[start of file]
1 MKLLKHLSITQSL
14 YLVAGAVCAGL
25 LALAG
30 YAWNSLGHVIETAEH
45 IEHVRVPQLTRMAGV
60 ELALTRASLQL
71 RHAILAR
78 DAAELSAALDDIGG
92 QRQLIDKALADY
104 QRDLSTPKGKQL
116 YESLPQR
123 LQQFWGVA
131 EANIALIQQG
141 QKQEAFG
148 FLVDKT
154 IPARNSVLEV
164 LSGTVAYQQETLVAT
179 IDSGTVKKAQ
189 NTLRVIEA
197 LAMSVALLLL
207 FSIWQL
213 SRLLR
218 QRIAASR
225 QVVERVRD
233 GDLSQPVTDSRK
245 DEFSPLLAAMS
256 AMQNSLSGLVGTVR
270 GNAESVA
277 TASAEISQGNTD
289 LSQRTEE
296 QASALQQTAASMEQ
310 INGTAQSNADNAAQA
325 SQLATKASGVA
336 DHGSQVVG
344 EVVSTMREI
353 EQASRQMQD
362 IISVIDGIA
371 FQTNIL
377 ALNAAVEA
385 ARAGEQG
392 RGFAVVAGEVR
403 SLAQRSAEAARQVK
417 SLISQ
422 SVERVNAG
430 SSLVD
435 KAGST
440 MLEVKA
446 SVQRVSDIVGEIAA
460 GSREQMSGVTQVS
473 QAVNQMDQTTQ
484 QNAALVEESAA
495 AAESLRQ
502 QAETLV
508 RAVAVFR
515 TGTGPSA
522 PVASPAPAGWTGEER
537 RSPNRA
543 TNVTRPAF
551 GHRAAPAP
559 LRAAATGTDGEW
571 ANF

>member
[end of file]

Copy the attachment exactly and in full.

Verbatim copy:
1 MKLLKHLSITQSL
14 YLVAGAVCAGL
25 LALAG
30 YAWNSLGHVIETAEH
45 IEHVRVPQLTRMAGV
60 ELALTRASLQL
71 RHAILAR
78 DAAELSAALDDIGG
92 QRQLIDKALADY
104 QRDLSTPKGKQL
116 YESLPQR
123 LQQFWGVA
131 EANIALIQQG
141 QKQEAFG
148 FLVDKT
154 IPARNSVLEV
164 LSGTVAYQQETLVAT
179 IDSGTVKKAQ
189 NTLRVIEA
197 LAMSVALLLL
207 FSIWQL
213 SRLLR
218 QRIAASR
225 QVVERVRD
233 GDLSQPVTDSRK
245 DEFSPLLAAMS
256 AMQNSLSGLVGTVR
270 GNAESVA
277 TASAEISQGNTD
289 LSQRTEE
296 QASALQQTAASMEQ
310 INGTAQSNADNAAQA
325 SQLATKASGVA
336 DHGSQVVG
344 EVVSTMREI
353 EQASRQMQD
362 IISVIDGIA
371 FQTNIL
377 ALNAAVEA
385 ARAGEQG
392 RGFAVVAGEVR
403 SLAQRSAEAARQVK
417 SLISQ
422 SVERVNAG
430 SSLVD
435 KAGST
440 MLEVKA
446 SVQRVSDIVGEIAA
460 GSREQMSGVTQVS
473 QAVNQMDQTTQ
484 QNAALVEESAA
495 AAESLRQ
502 QAETLV
508 RAVAVFR
515 TGTGPSA
522 PVASPAPAGWTGEER
537 RSPNRA
543 TNVTRPAF
551 GHRAAPAP
559 LRAAATGTDGEW
571 ANF

>member